Downtown art

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December 6, 2004 // UPDATED 4:49 pm - April 25, 2007
By: Anna Pratt
Anna Pratt

'A Christmas Carole Petersen'

Kids often grow up to harbor unresolved gripes about their parents -- they blame Mom and Dad for molding them into less-than-perfect adults. These things usually go something like: "you never loved me," "you don't listen to me," "you liked her better" or "I don't think you ever wanted me" . . .

While most grownup children espouse the trials of parental neglect, Tod Petersen complains that his mom, Carole, paid too much attention to some things, especially Christmas. She never forgot to bring out all of the Santas, winter wonderlands and nativity scenes. Nor did she overlook the necessity of accessories like bells, hollyhocks, wreaths, greeting cards and other jolly booby traps. The lyrics to jingling Christmas carols never slipped her mind, eggnog and other gooey treats were must-haves, and, finally, she'd go out of her way to include everyone in the festivities.

Tod could only dream of "The Grinch Who Stole Christmas."

Now he spends every Christmas dispelling the meandering virtues of holiday fanaticism in his mostly one-man heart-to-heart show, "A Christmas Carole Petersen." (His thesis: decorate in moderation.)

Reminisce with Tod in this entertaining group therapy session, complete with the musical accompaniment of the Carolettes. Ask yourself, "did the 'rents overdo Christmas?", "Was it embarrassing?," "Is Mom or Dad responsible for my waterlogged joyeux noel?"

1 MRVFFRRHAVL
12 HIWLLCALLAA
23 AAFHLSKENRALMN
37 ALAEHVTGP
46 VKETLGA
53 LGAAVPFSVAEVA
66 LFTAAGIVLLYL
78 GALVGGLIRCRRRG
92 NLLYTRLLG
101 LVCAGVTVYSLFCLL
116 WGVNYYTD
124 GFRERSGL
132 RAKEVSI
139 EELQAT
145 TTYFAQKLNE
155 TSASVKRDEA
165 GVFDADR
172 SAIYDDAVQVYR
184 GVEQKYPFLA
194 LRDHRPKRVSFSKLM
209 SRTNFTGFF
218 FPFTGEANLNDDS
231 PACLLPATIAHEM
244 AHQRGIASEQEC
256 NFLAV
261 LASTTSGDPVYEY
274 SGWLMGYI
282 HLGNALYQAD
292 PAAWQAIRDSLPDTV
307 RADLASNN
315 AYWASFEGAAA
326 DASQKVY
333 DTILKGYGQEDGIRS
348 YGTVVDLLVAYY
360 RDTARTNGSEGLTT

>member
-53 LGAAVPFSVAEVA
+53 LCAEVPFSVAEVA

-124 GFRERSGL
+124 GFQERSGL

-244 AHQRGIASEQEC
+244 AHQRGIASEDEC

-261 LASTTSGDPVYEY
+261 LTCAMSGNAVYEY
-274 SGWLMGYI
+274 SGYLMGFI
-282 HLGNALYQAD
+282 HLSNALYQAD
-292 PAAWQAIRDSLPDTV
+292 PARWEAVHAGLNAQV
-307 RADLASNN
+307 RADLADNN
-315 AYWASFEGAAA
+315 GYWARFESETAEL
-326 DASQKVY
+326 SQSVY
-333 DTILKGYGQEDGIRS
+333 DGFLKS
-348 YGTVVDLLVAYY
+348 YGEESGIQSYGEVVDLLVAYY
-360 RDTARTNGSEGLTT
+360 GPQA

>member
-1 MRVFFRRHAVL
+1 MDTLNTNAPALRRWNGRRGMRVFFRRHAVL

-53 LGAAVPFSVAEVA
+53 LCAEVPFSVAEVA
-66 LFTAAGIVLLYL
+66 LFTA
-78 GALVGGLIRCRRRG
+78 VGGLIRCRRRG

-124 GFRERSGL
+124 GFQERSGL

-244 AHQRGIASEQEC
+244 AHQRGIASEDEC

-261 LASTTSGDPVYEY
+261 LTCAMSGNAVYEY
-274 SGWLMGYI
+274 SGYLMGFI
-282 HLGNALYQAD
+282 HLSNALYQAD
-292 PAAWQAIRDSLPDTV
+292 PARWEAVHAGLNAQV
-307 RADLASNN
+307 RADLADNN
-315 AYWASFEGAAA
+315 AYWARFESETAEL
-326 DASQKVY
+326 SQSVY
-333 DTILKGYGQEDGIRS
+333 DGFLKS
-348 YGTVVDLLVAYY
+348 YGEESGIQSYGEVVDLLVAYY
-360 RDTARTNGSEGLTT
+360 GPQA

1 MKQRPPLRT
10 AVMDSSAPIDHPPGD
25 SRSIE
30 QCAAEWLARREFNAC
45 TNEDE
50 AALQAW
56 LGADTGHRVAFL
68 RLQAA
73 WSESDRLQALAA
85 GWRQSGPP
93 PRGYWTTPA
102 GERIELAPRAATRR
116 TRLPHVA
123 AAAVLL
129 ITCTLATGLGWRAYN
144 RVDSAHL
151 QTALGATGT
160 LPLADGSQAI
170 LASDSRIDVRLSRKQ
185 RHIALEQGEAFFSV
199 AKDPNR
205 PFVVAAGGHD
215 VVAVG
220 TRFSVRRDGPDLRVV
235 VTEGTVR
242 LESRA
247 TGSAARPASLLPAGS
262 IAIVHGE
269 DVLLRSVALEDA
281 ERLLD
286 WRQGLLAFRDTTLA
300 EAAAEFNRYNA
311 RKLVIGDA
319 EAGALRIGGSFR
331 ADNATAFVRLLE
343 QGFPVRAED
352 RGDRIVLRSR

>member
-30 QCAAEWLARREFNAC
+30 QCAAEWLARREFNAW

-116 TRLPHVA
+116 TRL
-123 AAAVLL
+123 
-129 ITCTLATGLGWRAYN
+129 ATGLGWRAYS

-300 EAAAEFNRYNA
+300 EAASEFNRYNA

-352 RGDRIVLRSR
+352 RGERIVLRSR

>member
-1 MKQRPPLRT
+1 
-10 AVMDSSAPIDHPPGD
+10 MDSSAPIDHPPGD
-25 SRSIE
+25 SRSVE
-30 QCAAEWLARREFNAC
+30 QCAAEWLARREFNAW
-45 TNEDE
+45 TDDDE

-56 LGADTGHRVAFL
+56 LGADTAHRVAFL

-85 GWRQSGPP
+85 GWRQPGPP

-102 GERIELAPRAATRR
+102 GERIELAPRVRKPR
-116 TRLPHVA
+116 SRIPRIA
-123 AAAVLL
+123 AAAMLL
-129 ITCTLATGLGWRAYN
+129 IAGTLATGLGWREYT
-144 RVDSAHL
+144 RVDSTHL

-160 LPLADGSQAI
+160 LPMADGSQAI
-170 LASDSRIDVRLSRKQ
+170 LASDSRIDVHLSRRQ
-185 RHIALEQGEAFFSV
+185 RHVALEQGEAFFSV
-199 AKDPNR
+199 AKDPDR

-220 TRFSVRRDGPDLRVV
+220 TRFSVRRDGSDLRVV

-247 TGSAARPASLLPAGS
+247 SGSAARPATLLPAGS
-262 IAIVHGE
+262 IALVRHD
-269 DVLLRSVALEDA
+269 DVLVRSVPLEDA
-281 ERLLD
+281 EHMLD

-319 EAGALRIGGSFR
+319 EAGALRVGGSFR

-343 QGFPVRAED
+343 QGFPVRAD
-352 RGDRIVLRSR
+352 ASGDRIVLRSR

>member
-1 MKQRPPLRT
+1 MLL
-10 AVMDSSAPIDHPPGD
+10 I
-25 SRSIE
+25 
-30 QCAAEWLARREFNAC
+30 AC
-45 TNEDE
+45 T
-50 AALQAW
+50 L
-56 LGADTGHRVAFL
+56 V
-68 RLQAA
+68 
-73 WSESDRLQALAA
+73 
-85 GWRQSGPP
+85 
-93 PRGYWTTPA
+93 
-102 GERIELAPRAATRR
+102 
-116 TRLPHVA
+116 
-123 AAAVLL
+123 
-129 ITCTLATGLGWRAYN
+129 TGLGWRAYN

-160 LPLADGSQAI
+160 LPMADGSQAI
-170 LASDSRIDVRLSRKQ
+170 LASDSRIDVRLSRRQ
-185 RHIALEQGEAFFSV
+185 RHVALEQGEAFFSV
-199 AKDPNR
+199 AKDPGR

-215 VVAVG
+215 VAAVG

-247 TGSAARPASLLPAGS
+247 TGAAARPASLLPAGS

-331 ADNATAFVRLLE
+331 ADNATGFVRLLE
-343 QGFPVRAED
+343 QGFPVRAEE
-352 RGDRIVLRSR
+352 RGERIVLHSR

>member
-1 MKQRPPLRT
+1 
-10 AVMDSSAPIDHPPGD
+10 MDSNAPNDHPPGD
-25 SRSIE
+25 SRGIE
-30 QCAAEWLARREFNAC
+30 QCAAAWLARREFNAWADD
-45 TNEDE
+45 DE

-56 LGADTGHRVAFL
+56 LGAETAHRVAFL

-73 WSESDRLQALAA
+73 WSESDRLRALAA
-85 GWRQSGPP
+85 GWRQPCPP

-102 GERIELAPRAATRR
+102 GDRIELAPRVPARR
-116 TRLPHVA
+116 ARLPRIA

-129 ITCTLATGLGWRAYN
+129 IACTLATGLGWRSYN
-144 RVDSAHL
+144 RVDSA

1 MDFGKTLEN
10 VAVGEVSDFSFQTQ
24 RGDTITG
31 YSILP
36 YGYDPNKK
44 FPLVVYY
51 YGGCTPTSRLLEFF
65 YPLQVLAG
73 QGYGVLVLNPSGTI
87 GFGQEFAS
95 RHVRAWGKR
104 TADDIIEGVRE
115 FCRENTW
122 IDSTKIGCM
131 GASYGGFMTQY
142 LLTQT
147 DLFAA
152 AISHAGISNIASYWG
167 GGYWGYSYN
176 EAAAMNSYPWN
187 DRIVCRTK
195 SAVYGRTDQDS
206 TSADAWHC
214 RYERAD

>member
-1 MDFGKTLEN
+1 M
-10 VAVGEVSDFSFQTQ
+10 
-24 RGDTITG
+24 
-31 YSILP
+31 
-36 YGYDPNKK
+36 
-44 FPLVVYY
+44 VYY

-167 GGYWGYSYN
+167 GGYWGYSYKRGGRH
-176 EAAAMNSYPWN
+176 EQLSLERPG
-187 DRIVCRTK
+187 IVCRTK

Don't be afraid of the answers. Let Tod be your guide as he bares all in this backwards tribute to his mom. (Literally, shield your eyes for the part where Tod appears naked onstage.)

Thru Jan. 2, Thursday-Friday 8 p.m., Saturday 2 and 8 p.m., Sunday 2 p.m. The Loring Playhouse, 1633 Hennepin Ave. S. $20-$25. 343-3390.

'Martini and Olive: Silent Fever'

Toni Martini (Grant Richey) and Olive Heatherton (Judy Heneghan) are pretty used to humiliation. Just look at their ridiculous duds for "Martini and Olive: Silent Fever." Obviously they're practically immune to embarrassment.

Of course, they've been doing their quirky lounge act for years. Martini has polished his expression of perfect obliviousness while Olive is an expert at awkward glee. They've also managed to orchestrate their voices so that they impact the ears like clanging stemware -- all while, um, "tipsy." (They live up to their names.)

Nevertheless, they're seasonal fixtures, with Olive/Heneghan in from Hollywood and Martini/Richey taking a break from other local shows, such as "Triple Espresso," the long-running show at the Music Box on 14th & Nicollet.

The king and queen of Christmas are draped in velvet and glitter (all red and green, of course) and preserved in a disco time capsule. Together with the Swizzle Stick Dancers and guitarist/manager Vince Vaninski, the duo manages get through enough '70s numbers to make one suspect that their stupor is well, all part of the act.

Thru Dec. 31, Thursday-Sunday, call for times. Hennepin Stages, 824 Hennepin Ave. S. $22-$35.50. 651-989-5151.

'A Christmas Carol'

You know the story: Things look pale for miserly Ebenezer Scrooge before he is shown the error of his ways by his deceased business partner, Jacob Marley. This is a life-and-death situation, and a voice from the grave is just the reality check Scrooge needs to get him to open his pocketbook and fill his bankrupt heart.

Now in its 30th year at the Guthrie, Scrooge apparently isn't the only one who benefits from such a reality check.

Thru Dec. 26, Tuesday-Friday 7:30 p.m. (except Friday, Dec. 24, 1 p.m.), Saturday 1 and 7:30 p.m., Sunday 1 and 7 p.m. Guthrie Theater, 725 Vineland Pl. $14-$45. 377-2224.

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